Controlling blood pressure will slow deterioration of kidney function. Angiotensin-converting enzyme (ACE) inhibitors or angiotensin receptor blockers (ARBs) are anti-hypertensive agents of choice.
The goal is to keep blood pressure below 140/90 mmHg (or 130/80 mmHg for those with diabetes and/or proteinuria).10 However there may be up to 30,000 people with CKD who could benefit from ACE/ARBs and are not currently receiving them.11 As care for a patient on dialysis costs the NHS around £27,000 a year, and the cost of slowing down kidney deterioration is estimated to be £235 a year,11 timely prescription of anti-hypertensive therapy is crucial.
Other advice for patients to help protect the kidneys and prevent CVD includes:
- Smoking cessation.
- Avoiding nephrotoxic medication, especially non-steroidal anti-inflammatory drugs (NSAIDs).
- A diet that is low in fat and salt.
- Regular exercise.
Resources for practitioners and patients
A ‘Package of Innovation’ for managing kidney disease in primary care has been developed by a team of practitioners and people with experiences of kidney disease and other long-term conditions. The resources are based on those that were used in the ENABLE-CKD quality improvement project, carried out in 26 GP practices in England and Wales during 2010-2012, funded by The Health Foundation and managed by Kidney Research UK. See www.kidneyresearchuk.org/enable for more information on this project.
The innovation package contains a variety of resources including a training package about kidney disease and self-management including a slide set, teaching notes, a comprehensive information booklet to help people to look after their kidneys together with an educational DVD. Details are available on the research pages at www.kidneyresearchuk.org or by emailing firstname.lastname@example.org.
Although early signs of CKD do not show themselves in terms of signs and symptoms, stage 3A kidney disease can be identified through annual blood tests that measure eGFR and annual urine tests for proteinuria. Primary care nurses should take every opportunity to discuss the implications of having CKD with their patients, as early intervention can improve understanding and self-management, prevent deterioration and be cost-effective.
NHS Choices Kidney Disease Checker
Thomas N. Timetable of Tests for Chronic Kidney Disease. British Journal of Primary Care Nursing 2009;6(2)18-9.
Available at: www.bjpcn-cardiovascular.com/download/3329
1. de Lusignan S, Chan T, Gallagher H, et al. Chronic kidney disease (CKD) management in southeast England: a preliminary crosssectional report from the QICKD – Quality Improvement in Chronic Kidney Disease study. Primary Care Cardiovascular Journal 2009;2(Special issue CKD):33-9.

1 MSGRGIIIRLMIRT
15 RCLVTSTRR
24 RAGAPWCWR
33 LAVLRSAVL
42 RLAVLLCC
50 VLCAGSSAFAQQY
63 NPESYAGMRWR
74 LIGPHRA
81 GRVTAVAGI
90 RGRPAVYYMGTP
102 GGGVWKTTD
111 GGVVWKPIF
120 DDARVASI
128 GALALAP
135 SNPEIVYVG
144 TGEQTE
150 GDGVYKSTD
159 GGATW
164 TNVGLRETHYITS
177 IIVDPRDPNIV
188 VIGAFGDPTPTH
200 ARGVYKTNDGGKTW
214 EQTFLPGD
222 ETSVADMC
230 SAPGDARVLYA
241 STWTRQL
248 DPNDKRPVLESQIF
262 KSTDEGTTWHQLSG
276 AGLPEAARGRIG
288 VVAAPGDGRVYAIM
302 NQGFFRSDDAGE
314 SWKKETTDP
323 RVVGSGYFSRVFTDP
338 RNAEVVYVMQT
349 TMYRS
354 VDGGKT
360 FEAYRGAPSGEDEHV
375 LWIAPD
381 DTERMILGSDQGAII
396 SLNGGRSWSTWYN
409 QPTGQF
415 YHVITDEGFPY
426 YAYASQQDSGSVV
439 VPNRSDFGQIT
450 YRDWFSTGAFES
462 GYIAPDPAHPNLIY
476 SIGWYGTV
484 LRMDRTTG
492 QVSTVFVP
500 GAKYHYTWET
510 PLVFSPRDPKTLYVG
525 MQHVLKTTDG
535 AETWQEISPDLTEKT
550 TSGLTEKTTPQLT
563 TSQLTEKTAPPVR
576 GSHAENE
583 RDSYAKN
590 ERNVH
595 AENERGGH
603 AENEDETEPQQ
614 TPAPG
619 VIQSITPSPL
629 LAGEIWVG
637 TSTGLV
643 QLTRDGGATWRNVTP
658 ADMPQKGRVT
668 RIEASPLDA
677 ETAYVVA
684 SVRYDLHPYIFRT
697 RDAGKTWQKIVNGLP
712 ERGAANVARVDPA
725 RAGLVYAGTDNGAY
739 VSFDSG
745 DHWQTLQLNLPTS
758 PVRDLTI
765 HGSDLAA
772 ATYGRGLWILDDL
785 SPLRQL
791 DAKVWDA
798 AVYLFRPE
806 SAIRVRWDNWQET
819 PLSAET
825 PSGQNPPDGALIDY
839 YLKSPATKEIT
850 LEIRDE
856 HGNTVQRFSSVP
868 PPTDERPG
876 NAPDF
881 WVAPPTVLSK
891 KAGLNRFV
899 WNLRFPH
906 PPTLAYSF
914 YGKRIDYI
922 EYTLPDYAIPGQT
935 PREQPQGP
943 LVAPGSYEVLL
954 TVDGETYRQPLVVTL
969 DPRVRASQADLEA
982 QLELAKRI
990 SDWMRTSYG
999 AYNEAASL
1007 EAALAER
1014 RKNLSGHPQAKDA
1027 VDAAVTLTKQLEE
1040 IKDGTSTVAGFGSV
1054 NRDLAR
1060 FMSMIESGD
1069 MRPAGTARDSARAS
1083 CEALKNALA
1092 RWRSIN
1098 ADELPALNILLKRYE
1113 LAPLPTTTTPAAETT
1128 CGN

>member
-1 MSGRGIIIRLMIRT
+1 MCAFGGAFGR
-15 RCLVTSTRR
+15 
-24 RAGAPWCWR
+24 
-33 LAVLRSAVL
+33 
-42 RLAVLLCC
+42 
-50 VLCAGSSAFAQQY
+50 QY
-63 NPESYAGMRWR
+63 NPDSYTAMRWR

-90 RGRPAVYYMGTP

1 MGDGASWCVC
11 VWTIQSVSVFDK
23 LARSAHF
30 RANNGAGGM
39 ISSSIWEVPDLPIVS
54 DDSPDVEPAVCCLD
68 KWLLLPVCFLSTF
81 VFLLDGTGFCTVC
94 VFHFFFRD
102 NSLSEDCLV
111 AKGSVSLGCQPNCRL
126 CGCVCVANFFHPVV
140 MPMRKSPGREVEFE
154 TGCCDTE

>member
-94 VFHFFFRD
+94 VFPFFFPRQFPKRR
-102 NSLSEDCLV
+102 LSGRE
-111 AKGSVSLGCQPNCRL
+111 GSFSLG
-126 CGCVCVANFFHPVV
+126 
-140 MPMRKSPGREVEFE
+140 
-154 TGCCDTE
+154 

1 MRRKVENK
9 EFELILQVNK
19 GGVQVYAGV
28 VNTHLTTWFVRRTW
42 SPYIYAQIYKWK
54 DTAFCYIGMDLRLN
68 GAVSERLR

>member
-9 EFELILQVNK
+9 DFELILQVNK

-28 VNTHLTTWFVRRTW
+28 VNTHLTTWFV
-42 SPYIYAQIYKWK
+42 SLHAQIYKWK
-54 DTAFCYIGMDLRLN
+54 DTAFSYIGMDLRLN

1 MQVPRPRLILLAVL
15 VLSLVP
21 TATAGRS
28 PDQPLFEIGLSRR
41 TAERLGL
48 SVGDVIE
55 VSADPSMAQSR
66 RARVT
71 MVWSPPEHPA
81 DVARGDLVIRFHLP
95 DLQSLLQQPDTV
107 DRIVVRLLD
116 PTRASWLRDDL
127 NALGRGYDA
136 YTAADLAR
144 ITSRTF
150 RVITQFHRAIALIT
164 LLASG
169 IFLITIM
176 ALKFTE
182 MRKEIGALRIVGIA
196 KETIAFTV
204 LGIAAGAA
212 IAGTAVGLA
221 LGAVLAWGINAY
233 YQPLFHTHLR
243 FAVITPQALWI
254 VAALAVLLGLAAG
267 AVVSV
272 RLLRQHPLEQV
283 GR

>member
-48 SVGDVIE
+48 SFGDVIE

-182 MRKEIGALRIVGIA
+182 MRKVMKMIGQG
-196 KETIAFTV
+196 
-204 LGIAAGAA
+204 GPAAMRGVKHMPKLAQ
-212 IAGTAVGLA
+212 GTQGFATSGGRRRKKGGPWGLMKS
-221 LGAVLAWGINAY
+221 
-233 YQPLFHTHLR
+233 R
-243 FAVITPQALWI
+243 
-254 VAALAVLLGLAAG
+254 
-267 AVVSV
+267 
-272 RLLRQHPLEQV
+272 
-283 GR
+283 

2. NHS Information Centre. QOF Prevalence data tables 2010/2011. Available at: www.ic.nhs.uk/statistics-and-data-collections/supporting-information/aud....
3. NHS Information Centre. Health Survey for England: Health and Lifestyles. London: NHS; 2009.
4. Blakeman T, Protheroe J, Chew-Graham C, Rogers A, Kennedy A. Understanding the management of early-stage chronic kidney disease in primary care: a qualitative study. Br J Gen Pract 2012;62(597):
5. Levey A, Coresh J, Greene T, et al. Chronic Kidney Disease Epidemiology Collaboration. Using standardized serum creatinine values in the modification of diet in renal disease study equation for estimating glomerular filtration rate. Ann Internal Med 2006;145(4):247-54.
6. Hippisley-Cox J, Coupland C. Predicting the risk of Chronic Kidney Disease in Men and Women in England and Wales: prospective derivation and external validation of the QKidney® Scores. BMC Family Practice 2010;11(49).
7. UK Renal Registry. The Fourteenth Annual Report of the UK Renal Registry. Bristol: UKRR; 2011.
8. Shoham D, Vupputuri S, Kshirsagar A. Chronic kidney disease and life course socioeconomic status: a review. Advances in Chronic Kidney Disease 2005;12(1):56-63.
9. Abdi Z, Gallagher H, O’Donoghue D. Telling the truth: why disclosure matters in chronic kidney disease. Br J Gen Pract 2012;62(597):172-3.
10. National Institute for Health and Clinical Excellence. Early identification and management of chronic kidney disease in adults in primary and secondary care. NICE clinical guideline 73 2008.
11. Kerr M. Chronic Kidney Disease in England: The Human and Financial Cost. London: NHS Kidney Care; 2012.